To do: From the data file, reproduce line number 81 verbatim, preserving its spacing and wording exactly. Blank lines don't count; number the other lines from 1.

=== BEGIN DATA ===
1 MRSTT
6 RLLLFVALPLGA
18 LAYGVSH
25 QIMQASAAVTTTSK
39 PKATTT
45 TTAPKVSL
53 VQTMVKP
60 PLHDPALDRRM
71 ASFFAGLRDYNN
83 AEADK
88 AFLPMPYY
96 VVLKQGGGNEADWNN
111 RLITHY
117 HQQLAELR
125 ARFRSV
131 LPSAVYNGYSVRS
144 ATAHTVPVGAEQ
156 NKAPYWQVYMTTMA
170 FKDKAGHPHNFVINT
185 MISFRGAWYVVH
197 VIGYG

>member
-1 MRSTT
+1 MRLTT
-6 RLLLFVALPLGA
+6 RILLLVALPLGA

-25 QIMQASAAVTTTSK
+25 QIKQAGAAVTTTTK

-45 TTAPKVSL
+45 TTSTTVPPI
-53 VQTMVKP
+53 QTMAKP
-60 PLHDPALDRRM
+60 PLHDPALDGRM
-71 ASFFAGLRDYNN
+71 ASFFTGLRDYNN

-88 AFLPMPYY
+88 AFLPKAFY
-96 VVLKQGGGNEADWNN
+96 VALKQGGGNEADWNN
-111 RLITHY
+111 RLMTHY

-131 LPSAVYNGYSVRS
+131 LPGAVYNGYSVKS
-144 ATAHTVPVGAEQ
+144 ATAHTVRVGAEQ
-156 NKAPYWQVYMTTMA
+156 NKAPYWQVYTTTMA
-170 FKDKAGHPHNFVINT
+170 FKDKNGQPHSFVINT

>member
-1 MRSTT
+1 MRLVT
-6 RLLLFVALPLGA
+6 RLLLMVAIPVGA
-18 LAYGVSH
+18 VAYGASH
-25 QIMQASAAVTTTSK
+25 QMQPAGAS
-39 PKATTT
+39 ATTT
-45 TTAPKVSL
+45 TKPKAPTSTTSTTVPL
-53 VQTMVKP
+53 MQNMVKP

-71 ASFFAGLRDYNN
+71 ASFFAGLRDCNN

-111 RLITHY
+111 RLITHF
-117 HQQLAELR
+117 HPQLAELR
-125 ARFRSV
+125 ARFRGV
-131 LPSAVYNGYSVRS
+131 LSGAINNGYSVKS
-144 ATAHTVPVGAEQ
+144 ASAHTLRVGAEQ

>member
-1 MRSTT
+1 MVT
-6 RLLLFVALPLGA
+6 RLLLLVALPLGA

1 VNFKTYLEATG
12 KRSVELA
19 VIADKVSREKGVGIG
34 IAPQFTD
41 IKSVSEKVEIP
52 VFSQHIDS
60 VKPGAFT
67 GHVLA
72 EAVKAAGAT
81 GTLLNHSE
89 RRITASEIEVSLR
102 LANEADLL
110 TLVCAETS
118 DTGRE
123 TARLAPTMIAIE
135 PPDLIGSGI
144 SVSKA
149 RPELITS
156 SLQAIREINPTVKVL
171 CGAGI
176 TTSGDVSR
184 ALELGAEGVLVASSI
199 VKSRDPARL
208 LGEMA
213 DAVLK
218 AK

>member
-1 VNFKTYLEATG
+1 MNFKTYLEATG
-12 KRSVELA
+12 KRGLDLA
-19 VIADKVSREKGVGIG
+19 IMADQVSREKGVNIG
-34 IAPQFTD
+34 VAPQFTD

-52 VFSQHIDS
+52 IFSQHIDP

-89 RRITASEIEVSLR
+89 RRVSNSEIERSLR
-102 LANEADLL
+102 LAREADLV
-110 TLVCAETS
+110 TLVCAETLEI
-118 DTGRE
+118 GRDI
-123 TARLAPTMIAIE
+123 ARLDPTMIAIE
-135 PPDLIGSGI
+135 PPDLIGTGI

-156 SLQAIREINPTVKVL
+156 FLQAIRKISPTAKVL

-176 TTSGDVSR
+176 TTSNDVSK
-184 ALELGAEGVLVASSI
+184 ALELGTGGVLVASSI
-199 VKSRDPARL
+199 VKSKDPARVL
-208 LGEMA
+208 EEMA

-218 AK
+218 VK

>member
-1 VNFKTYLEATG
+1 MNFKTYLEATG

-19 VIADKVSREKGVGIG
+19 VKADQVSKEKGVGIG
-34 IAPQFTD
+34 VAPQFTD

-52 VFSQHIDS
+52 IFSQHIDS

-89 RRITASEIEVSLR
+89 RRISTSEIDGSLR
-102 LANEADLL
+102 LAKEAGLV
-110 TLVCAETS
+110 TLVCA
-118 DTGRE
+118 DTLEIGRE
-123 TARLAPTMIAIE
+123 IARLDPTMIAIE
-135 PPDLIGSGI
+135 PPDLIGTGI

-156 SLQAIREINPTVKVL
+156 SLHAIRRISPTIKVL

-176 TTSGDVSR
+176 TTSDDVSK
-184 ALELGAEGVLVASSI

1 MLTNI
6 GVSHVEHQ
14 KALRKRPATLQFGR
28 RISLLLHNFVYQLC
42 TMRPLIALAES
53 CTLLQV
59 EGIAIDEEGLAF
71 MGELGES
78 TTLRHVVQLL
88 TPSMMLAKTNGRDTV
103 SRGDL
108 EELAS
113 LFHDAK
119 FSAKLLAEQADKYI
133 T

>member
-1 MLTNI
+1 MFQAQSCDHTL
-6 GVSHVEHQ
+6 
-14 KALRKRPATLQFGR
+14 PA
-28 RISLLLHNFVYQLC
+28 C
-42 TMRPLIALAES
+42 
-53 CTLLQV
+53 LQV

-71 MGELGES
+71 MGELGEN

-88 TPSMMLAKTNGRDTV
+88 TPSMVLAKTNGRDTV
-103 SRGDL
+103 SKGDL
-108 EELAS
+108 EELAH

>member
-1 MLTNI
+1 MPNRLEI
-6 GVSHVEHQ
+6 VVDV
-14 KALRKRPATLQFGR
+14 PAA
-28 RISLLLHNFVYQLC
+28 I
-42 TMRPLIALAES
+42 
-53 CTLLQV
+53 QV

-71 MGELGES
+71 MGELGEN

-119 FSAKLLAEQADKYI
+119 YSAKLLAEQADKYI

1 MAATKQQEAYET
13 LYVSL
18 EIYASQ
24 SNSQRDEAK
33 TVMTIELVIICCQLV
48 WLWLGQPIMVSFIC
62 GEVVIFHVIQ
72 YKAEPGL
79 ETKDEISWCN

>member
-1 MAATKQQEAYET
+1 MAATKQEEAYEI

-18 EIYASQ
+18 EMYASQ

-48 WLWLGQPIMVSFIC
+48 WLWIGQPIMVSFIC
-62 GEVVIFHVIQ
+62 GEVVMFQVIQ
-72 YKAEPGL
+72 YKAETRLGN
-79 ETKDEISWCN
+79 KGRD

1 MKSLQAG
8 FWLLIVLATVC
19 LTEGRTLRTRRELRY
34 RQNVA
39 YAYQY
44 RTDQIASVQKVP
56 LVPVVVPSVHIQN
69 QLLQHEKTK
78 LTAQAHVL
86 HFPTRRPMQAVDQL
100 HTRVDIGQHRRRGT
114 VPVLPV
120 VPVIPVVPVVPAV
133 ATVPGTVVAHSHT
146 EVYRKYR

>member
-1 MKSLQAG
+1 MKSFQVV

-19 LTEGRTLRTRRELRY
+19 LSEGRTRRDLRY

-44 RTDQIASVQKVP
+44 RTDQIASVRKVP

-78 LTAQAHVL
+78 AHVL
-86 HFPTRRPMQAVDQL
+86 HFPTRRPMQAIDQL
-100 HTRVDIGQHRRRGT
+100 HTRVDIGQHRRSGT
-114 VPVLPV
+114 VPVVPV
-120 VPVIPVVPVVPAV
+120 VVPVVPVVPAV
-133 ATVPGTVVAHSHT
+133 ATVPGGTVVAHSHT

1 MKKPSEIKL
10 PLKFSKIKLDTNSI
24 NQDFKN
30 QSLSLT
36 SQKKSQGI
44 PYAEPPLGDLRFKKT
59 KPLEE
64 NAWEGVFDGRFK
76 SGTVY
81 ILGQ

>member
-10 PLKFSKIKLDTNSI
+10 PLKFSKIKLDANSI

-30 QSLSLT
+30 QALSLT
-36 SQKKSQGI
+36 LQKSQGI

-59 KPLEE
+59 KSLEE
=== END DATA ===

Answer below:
-6 RLLLFVALPLGA